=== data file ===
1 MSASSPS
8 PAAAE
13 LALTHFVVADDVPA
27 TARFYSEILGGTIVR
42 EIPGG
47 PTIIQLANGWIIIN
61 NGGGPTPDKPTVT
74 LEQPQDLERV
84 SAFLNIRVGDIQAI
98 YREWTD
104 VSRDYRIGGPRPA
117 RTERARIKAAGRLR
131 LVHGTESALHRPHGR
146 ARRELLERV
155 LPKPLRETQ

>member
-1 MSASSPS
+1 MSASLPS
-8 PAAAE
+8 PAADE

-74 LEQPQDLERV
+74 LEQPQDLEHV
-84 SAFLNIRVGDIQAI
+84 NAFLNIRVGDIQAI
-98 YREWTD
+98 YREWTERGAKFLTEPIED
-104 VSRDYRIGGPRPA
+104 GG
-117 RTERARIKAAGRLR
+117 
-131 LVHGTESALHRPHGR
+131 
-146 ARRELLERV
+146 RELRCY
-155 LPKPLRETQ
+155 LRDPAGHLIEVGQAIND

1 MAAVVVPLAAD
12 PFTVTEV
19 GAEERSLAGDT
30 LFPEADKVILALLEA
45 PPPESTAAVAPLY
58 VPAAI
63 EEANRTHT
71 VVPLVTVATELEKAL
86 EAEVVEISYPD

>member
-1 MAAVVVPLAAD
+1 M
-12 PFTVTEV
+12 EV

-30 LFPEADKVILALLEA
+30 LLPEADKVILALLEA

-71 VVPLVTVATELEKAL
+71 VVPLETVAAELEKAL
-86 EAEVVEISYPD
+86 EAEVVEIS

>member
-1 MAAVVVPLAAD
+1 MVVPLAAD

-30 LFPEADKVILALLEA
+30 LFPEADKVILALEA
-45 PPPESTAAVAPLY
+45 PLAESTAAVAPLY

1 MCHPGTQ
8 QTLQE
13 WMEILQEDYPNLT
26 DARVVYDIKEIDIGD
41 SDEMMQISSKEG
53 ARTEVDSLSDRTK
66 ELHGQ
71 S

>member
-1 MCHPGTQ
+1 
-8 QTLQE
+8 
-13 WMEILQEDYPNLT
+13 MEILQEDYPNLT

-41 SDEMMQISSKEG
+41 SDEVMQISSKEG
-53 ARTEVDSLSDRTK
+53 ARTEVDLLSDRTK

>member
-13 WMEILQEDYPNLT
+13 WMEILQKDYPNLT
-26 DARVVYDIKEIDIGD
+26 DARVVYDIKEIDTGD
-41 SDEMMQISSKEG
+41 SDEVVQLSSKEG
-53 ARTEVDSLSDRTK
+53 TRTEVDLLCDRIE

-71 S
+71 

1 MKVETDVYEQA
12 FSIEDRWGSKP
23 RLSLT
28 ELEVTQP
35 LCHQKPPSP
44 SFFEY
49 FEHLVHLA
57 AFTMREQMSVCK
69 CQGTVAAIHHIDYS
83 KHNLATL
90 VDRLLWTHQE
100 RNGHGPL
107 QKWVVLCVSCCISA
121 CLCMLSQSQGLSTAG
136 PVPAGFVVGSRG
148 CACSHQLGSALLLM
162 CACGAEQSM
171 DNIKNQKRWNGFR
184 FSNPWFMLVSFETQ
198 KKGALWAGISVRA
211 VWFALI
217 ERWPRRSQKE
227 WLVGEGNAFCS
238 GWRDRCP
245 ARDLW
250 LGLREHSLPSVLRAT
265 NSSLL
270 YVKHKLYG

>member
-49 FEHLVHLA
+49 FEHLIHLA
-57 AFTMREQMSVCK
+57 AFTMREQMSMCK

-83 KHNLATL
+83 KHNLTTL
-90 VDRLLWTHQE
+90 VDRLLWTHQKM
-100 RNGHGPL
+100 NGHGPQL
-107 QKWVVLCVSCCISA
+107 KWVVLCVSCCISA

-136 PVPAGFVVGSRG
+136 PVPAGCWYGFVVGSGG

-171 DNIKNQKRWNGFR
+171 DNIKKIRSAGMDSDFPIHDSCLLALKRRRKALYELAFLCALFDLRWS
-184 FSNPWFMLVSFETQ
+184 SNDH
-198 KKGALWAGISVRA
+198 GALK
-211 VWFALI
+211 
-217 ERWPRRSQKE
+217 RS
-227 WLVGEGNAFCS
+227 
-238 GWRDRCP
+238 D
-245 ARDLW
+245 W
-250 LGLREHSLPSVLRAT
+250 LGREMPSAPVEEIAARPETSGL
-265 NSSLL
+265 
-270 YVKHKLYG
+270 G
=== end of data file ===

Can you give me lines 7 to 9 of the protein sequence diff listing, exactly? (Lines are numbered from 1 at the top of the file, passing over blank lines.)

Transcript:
61 NGGGPTPDKPTVT
74 LEQPQDLERV
84 SAFLNIRVGDIQAI